Black Widow

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Scarlett Johansson in Black Widow.
Scarlett Johansson in Black Widow.
Photo: Disney/Marvel Studios


Black Widow


Now showing in cinemas


3/5 Stars


Natasha Romanoff, aka Black Widow, confronts the darker parts of her ledger when a dangerous conspiracy with ties to her past arises. Pursued by a force that will stop at nothing to bring her down, Natasha must deal with her history as a spy, and the broken relationships left in her wake long before she became an Avenger.


It's been a journey for Black Widow to make it to the big screen in South Africa. It would have been a hotly anticipated Marvel blockbuster in pre-pandemic times, but today, many might have completely forgotten this movie still exists.

The oft-overlooked Avenger that's been on the sidelines in more MCU movies than most other characters, most fans would agree that Natasha Romanoff more than deserved her own stand-alone movie in the franchise. In what felt like a last-ditch effort for the comic book universe to do more justice to its female superheroes, we finally get a Black Widow movie - that still somehow sidelines our favourite spy.

Set after the events of Civil War and before Infinity War, Romanoff is on her own and in hiding after the Avengers split. Instead of taking a much-needed break, she gets pulled into her past and has to deal with those she left behind in her former life, including the organisation that moulded her into the spy she is today.

If Black Widow had come out when it should have - anywhere between Civil War and Infinity War - I would most likely have loved it. There's nothing particularly wrong with the story - the cast is superb with their deadpan Russian humour. We have a woman director in tune with her characters, and Marvel fans finally get a peek at our red-haired Avenger's backstory. The action sequences are also almost methodical in choreography and cinematography, with a clear focus on the movement of female bodies that appear more natural and less to appeal to the male gaze.

However, we have a film floating untethered to the Marvel universe, the audience lost in the timelines and none of the thrilling stakes of the other films in the franchise. I appreciate that none of the other Avengers is in the film to give Romanoff more of the spotlight, but despite that, she still felt like a side character in her own damn movie. Instead, it's the origin story for Yelena - Natasha's youngest sister played by the endlessly charming Florence Pugh - who is being primed to take over the role for Phase Four of the MCU.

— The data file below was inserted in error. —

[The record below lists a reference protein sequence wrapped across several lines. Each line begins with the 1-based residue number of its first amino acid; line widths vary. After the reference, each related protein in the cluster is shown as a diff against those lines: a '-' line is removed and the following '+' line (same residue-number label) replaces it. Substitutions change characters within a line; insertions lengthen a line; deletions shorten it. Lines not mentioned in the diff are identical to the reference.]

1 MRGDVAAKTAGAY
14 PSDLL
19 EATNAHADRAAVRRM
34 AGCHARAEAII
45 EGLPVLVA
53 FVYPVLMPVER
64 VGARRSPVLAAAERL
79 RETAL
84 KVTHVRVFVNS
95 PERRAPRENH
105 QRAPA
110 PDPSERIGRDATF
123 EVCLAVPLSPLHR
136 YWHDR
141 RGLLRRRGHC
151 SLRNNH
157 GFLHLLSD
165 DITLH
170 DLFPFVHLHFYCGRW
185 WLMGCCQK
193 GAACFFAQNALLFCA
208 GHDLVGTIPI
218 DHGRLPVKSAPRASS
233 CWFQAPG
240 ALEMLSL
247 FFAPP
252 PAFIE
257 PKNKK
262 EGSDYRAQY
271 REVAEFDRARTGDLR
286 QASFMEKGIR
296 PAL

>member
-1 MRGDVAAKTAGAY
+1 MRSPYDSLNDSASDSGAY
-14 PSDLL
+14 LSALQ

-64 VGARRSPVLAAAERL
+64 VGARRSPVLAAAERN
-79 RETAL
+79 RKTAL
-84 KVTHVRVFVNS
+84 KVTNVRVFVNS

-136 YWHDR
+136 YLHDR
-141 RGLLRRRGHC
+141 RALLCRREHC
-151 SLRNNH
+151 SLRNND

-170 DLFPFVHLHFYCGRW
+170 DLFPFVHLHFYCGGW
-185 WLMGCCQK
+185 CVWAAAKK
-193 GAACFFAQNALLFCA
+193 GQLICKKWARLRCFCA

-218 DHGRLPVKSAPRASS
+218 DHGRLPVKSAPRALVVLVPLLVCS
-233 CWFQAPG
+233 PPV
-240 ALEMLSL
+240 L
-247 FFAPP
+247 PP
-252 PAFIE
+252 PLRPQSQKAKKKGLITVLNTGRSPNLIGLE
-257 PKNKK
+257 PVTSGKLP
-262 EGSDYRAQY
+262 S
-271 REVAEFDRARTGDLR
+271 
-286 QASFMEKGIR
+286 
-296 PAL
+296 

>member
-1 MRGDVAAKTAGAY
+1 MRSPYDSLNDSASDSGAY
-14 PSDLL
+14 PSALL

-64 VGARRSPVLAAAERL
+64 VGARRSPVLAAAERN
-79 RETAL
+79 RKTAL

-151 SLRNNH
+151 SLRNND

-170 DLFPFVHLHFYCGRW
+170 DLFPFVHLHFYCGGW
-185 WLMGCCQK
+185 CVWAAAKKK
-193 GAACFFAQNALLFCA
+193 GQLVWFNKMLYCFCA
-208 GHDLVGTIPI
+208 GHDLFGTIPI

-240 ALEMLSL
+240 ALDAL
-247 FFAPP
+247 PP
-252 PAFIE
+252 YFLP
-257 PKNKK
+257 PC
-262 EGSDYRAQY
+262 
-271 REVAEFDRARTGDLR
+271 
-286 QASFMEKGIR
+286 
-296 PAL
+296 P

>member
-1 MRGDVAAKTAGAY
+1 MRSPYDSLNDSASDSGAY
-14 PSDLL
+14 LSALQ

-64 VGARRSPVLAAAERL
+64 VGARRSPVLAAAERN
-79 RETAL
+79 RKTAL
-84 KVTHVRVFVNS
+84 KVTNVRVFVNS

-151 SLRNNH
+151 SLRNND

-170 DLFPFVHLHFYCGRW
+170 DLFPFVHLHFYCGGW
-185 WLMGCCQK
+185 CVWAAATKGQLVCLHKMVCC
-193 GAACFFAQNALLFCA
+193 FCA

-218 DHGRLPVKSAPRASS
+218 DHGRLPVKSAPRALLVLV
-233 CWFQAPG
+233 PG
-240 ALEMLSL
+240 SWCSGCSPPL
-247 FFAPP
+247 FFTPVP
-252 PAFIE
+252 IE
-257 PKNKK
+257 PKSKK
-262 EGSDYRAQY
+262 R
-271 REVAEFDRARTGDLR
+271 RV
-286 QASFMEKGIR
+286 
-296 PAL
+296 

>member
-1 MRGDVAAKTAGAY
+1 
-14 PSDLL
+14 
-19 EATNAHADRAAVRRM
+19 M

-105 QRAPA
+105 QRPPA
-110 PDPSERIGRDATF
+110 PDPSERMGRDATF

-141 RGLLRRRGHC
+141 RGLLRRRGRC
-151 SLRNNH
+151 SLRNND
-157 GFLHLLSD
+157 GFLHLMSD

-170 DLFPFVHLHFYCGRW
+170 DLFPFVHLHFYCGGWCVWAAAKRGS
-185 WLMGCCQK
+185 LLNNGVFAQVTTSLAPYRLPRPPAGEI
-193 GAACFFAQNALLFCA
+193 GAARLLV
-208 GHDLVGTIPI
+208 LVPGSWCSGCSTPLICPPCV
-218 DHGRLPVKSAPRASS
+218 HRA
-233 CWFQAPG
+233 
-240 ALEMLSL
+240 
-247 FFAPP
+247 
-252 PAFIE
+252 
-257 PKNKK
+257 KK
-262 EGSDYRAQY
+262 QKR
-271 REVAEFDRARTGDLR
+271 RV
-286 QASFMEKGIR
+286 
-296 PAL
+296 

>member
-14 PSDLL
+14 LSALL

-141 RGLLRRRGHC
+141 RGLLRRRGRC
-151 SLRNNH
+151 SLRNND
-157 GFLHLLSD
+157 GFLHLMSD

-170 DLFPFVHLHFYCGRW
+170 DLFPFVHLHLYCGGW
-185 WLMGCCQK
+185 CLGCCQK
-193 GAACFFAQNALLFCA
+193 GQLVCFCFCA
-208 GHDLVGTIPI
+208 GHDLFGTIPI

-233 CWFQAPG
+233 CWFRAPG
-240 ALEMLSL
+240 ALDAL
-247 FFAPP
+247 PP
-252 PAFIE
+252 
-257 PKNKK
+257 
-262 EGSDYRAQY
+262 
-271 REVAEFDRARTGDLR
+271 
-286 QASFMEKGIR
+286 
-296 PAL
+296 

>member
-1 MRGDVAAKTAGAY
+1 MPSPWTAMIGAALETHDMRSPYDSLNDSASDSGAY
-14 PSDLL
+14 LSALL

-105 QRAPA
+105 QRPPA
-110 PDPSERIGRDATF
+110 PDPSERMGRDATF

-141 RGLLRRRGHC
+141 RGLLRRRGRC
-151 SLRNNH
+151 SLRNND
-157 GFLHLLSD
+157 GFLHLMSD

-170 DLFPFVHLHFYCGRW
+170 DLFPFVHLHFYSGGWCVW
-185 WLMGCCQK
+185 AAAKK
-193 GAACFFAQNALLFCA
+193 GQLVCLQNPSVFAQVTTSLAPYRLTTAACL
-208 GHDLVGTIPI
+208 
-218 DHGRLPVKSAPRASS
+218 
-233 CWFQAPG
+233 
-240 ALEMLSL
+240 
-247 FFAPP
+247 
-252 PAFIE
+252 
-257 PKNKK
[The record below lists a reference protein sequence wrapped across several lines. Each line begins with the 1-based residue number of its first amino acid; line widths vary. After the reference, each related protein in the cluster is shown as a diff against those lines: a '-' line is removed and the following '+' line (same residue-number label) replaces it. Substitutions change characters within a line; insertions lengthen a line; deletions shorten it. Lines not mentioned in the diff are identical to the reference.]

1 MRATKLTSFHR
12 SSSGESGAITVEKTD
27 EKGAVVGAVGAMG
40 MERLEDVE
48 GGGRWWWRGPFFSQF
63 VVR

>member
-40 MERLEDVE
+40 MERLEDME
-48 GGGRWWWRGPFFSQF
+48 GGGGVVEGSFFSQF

While I can go on about how much I love her dry wit and the whole demented wholesomeness of her character that I can't wait to see more of, what I wanted was more Romanoff than anything else, especially her turn from KGB to Shield. Going further back in time rather than slotting it into the franchise's recent-ish timeline would also have made its foundation as a solo film much stronger.

Instead, they just recycled MCU's most generic villain trope, sprinkled some pseudo-feminism on top and said 'good enough'. Much of the storyline was also written during the height of the #MeToo movement, and its influence permeates throughout the themes of the film, from women must stick together and 'abused women are strong women' (gag). If it had been released in 2020 as originally slated, it might have still held some of that power, but a whole pandemic later where women globally are generally over the shallow platitudes of 'change' in a patriarchal society, it rings hollow. Outside of Scarlett Johansson and Pugh's hilarious and deep sisterly chemistry, the whole 'we are women, hear us roar' thing was overplayed, and we're tired of it almost as much as using rape as a plot point in movies.

In another life, I would have loved Black Widow, but the world has changed a lot since Endgame, and so too has Marvel's audiences. Unfortunately, time and circumstance robbed what would have been a blockbuster darling in the before-times and will soon be forgotten as MCU's next Phase Four movies usher in the new era of cinema.


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